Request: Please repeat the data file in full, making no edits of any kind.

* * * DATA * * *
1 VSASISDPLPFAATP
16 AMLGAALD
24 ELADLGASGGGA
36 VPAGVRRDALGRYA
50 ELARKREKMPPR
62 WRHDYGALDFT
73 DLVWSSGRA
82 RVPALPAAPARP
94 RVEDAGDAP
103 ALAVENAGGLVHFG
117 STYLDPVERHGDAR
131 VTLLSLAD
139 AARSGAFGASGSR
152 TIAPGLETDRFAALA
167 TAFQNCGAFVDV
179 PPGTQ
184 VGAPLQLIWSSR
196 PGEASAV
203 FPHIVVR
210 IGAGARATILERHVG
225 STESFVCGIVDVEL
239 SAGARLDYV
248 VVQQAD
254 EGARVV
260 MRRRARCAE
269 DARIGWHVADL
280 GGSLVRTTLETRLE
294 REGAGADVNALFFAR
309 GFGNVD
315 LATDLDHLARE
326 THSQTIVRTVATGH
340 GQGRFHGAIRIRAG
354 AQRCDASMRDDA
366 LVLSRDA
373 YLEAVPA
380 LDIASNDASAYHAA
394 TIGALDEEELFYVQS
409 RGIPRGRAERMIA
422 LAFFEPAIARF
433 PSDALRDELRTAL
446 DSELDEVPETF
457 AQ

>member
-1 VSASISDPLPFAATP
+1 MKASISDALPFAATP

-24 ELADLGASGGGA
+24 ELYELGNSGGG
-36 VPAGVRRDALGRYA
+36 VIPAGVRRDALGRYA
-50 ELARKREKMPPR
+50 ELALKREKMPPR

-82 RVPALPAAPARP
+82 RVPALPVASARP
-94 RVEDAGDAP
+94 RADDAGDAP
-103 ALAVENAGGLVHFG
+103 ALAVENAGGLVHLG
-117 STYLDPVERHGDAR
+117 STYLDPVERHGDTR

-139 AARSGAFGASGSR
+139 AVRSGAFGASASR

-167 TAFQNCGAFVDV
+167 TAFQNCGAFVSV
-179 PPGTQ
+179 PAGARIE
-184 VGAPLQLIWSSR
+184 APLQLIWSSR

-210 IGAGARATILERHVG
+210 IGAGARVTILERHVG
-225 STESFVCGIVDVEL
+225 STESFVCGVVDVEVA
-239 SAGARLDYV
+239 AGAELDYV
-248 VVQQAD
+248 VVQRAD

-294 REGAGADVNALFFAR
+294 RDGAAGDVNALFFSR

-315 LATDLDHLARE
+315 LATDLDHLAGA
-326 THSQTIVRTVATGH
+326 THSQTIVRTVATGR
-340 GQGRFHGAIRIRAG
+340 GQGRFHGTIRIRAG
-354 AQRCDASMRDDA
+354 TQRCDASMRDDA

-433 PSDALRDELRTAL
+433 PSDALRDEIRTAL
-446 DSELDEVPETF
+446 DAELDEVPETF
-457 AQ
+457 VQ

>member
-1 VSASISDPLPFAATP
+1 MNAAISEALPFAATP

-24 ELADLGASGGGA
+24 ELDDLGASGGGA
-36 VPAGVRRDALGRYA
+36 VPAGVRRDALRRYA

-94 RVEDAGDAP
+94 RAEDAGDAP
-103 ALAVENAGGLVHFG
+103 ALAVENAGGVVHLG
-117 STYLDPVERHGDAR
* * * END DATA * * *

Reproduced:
1 VSASISDPLPFAATP
16 AMLGAALD
24 ELADLGASGGGA
36 VPAGVRRDALGRYA
50 ELARKREKMPPR
62 WRHDYGALDFT
73 DLVWSSGRA
82 RVPALPAAPARP
94 RVEDAGDAP
103 ALAVENAGGLVHFG
117 STYLDPVERHGDAR
131 VTLLSLAD
139 AARSGAFGASGSR
152 TIAPGLETDRFAALA
167 TAFQNCGAFVDV
179 PPGTQ
184 VGAPLQLIWSSR
196 PGEASAV
203 FPHIVVR
210 IGAGARATILERHVG
225 STESFVCGIVDVEL
239 SAGARLDYV
248 VVQQAD
254 EGARVV
260 MRRRARCAE
269 DARIGWHVADL
280 GGSLVRTTLETRLE
294 REGAGADVNALFFAR
309 GFGNVD
315 LATDLDHLARE
326 THSQTIVRTVATGH
340 GQGRFHGAIRIRAG
354 AQRCDASMRDDA
366 LVLSRDA
373 YLEAVPA
380 LDIASNDASAYHAA
394 TIGALDEEELFYVQS
409 RGIPRGRAERMIA
422 LAFFEPAIARF
433 PSDALRDELRTAL
446 DSELDEVPETF
457 AQ

>member
-1 VSASISDPLPFAATP
+1 MKASISDALPFAATP

-24 ELADLGASGGGA
+24 ELYELGNSGGG
-36 VPAGVRRDALGRYA
+36 VIPAGVRRDALGRYA
-50 ELARKREKMPPR
+50 ELALKREKMPPR

-82 RVPALPAAPARP
+82 RVPALPVASARP
-94 RVEDAGDAP
+94 RADDAGDAP
-103 ALAVENAGGLVHFG
+103 ALAVENAGGLVHLG
-117 STYLDPVERHGDAR
+117 STYLDPVERHGDTR

-139 AARSGAFGASGSR
+139 AVRSGAFGASASR

-167 TAFQNCGAFVDV
+167 TAFQNCGAFVSV
-179 PPGTQ
+179 PAGARIE
-184 VGAPLQLIWSSR
+184 APLQLIWSSR

-210 IGAGARATILERHVG
+210 IGAGARVTILERHVG
-225 STESFVCGIVDVEL
+225 STESFVCGVVDVEVA
-239 SAGARLDYV
+239 AGAELDYV
-248 VVQQAD
+248 VVQRAD

-294 REGAGADVNALFFAR
+294 RDGAAGDVNALFFSR

-315 LATDLDHLARE
+315 LATDLDHLAGA
-326 THSQTIVRTVATGH
+326 THSQTIVRTVATGR
-340 GQGRFHGAIRIRAG
+340 GQGRFHGTIRIRAG
-354 AQRCDASMRDDA
+354 TQRCDASMRDDA

-433 PSDALRDELRTAL
+433 PSDALRDEIRTAL
-446 DSELDEVPETF
+446 DAELDEVPETF
-457 AQ
+457 VQ

>member
-1 VSASISDPLPFAATP
+1 MNAAISEALPFAATP

-24 ELADLGASGGGA
+24 ELDDLGASGGGA
-36 VPAGVRRDALGRYA
+36 VPAGVRRDALRRYA

-94 RVEDAGDAP
+94 RAEDAGDAP
-103 ALAVENAGGLVHFG
+103 ALAVENAGGVVHLG
-117 STYLDPVERHGDAR